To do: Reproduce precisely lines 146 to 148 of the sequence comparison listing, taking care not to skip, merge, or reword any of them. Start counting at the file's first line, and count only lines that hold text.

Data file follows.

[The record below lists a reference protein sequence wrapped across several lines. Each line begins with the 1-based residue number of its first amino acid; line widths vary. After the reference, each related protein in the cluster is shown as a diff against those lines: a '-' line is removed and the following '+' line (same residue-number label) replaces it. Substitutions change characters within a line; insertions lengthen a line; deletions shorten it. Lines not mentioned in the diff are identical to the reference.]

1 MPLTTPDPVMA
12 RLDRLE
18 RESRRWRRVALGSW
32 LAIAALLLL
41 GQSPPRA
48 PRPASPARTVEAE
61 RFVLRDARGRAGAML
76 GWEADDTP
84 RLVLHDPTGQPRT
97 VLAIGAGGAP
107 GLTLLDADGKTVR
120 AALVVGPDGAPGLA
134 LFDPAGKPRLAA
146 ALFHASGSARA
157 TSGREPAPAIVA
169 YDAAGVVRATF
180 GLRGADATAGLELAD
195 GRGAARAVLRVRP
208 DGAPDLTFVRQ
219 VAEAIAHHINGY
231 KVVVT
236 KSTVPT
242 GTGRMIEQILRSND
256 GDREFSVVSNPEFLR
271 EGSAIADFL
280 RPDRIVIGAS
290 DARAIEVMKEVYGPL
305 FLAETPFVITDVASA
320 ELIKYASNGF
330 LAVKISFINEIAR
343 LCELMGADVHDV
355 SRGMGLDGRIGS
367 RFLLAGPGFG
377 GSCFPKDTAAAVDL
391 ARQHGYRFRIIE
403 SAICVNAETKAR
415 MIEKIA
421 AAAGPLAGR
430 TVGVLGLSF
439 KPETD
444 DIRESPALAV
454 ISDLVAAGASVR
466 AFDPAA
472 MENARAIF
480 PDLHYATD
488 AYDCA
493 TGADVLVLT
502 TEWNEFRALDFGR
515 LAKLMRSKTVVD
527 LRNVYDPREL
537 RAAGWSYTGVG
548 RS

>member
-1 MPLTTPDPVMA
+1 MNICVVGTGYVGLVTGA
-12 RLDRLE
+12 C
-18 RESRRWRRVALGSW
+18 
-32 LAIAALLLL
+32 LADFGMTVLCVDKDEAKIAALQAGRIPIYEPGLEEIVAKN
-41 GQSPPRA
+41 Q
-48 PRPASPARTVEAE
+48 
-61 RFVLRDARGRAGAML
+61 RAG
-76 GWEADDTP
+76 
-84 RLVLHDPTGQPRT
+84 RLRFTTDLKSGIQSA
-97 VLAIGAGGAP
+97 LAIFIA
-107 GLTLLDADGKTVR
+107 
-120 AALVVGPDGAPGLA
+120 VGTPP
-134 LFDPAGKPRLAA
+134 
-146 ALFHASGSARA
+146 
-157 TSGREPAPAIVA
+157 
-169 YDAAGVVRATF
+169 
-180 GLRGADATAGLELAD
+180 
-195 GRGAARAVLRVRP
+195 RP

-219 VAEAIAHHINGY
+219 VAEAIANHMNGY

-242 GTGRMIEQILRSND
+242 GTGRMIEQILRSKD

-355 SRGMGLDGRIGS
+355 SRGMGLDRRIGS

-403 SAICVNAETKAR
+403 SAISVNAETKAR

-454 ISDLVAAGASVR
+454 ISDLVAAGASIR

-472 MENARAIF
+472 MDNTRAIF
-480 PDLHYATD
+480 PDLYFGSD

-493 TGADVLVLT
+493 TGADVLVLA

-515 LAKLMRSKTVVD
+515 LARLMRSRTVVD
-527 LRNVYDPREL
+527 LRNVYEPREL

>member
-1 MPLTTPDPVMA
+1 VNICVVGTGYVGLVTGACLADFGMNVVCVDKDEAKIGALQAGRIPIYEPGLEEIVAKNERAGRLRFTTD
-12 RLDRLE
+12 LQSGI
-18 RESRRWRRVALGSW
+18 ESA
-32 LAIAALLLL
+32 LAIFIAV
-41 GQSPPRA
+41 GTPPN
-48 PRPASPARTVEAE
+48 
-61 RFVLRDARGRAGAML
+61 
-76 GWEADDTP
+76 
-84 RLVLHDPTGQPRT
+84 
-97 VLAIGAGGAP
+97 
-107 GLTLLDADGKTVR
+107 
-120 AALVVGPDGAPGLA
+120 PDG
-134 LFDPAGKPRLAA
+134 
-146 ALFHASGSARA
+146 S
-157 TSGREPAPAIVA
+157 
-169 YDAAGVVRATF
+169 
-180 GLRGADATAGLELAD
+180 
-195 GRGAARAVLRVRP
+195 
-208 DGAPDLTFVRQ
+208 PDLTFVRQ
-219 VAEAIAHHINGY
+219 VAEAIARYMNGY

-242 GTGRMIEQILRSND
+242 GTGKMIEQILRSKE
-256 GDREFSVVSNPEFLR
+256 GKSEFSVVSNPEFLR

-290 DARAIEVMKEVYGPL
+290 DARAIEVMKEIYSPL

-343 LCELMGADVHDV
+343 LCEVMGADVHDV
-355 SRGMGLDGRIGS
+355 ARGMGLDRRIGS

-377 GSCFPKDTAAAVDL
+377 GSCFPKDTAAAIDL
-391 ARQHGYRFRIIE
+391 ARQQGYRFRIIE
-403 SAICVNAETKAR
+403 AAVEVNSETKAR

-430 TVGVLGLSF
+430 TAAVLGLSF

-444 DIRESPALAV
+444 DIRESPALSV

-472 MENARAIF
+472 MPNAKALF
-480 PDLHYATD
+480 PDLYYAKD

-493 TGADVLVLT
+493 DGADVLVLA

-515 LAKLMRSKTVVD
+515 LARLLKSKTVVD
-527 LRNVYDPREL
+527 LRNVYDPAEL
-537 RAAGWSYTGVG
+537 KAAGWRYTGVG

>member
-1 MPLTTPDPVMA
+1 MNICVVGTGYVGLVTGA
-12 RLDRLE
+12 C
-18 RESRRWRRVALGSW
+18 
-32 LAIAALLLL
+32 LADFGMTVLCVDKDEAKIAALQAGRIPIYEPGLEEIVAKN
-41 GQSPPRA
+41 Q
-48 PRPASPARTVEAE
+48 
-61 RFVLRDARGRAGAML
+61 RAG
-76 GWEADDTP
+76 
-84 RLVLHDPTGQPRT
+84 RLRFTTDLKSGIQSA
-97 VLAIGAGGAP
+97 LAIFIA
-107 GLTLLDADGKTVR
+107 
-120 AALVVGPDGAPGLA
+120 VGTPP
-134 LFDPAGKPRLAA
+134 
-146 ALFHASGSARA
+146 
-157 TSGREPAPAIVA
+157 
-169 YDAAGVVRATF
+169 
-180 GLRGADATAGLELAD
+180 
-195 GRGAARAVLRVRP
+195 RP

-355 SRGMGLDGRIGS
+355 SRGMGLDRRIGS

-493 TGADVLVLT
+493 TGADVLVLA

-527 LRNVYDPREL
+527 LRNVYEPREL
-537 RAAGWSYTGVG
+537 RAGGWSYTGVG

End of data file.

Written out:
-195 GRGAARAVLRVRP
+195 
-208 DGAPDLTFVRQ